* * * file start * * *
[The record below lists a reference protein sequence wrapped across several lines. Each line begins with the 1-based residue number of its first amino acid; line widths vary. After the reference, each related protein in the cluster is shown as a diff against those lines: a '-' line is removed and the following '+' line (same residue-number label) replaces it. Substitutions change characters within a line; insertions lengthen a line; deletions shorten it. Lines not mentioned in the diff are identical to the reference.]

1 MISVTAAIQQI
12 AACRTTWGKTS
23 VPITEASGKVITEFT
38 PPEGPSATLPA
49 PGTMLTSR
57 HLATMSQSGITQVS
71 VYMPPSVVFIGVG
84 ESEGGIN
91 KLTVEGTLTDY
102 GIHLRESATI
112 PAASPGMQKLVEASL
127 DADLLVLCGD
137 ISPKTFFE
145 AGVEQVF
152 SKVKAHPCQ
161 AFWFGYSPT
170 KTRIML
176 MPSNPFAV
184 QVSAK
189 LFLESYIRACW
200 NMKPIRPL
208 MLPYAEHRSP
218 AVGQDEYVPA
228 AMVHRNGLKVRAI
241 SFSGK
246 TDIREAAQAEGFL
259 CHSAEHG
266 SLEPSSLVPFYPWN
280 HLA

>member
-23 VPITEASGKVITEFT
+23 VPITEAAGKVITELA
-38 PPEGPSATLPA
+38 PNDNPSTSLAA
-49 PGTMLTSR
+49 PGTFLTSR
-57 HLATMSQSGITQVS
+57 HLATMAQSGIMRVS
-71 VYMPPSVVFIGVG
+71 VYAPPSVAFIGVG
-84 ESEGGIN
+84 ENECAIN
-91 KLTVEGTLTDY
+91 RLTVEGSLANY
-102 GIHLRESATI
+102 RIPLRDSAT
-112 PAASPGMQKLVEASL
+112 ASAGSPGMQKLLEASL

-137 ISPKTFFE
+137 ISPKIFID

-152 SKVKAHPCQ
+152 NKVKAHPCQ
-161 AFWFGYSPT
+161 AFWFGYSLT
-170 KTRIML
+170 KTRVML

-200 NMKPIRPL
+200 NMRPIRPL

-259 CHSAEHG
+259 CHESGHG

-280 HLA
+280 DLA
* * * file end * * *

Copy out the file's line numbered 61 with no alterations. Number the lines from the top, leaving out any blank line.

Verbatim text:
+259 CHESGHG